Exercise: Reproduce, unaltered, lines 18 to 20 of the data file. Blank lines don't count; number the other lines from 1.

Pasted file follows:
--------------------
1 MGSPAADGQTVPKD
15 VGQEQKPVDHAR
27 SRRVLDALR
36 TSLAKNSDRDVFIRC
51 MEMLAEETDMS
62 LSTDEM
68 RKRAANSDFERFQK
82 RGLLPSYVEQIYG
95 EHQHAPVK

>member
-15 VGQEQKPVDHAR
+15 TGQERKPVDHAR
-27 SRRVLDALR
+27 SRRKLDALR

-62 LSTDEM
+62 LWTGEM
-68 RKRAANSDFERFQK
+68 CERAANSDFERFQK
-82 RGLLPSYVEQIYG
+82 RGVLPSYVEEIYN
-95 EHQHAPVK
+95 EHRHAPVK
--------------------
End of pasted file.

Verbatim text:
+68 CERAANSDFERFQK
-82 RGLLPSYVEQIYG
+82 RGVLPSYVEEIYN